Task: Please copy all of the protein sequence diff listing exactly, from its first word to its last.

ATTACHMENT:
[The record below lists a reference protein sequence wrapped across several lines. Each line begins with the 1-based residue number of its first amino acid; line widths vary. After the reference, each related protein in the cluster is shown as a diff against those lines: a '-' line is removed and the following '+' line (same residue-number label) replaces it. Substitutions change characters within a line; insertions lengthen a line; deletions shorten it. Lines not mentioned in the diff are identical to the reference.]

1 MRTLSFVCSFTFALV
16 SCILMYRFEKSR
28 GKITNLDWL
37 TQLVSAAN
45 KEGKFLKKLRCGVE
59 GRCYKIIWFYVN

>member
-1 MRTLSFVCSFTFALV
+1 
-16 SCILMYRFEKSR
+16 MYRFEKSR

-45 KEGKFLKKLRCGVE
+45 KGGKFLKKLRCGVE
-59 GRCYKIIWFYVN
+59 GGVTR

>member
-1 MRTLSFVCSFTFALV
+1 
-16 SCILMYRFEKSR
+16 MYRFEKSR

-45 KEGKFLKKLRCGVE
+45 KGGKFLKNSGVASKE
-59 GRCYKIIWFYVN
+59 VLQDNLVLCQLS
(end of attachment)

[The record below lists a reference protein sequence wrapped across several lines. Each line begins with the 1-based residue number of its first amino acid; line widths vary. After the reference, each related protein in the cluster is shown as a diff against those lines: a '-' line is removed and the following '+' line (same residue-number label) replaces it. Substitutions change characters within a line; insertions lengthen a line; deletions shorten it. Lines not mentioned in the diff are identical to the reference.]

1 MRTLSFVCSFTFALV
16 SCILMYRFEKSR
28 GKITNLDWL
37 TQLVSAAN
45 KEGKFLKKLRCGVE
59 GRCYKIIWFYVN

>member
-1 MRTLSFVCSFTFALV
+1 
-16 SCILMYRFEKSR
+16 MYRFEKSR

-45 KEGKFLKKLRCGVE
+45 KGGKFLKKLRCGVE
-59 GRCYKIIWFYVN
+59 GGVTR

>member
-1 MRTLSFVCSFTFALV
+1 
-16 SCILMYRFEKSR
+16 MYRFEKSR

-45 KEGKFLKKLRCGVE
+45 KGGKFLKNSGVASKE
-59 GRCYKIIWFYVN
+59 VLQDNLVLCQLS